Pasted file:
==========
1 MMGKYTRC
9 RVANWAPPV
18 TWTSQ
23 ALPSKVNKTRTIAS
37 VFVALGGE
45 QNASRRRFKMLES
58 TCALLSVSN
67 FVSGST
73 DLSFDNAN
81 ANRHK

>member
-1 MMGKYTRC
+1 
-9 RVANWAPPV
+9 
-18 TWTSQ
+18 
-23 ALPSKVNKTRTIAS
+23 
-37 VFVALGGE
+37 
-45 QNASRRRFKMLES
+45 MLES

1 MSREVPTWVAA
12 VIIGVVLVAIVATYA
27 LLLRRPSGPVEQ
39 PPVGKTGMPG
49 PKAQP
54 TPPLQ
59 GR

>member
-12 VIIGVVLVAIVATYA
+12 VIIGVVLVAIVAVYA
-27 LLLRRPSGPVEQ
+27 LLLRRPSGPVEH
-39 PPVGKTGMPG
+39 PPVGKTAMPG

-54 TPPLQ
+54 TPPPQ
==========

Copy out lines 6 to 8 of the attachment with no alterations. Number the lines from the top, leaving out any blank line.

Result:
45 QNASRRRFKMLES
58 TCALLSVSN
67 FVSGST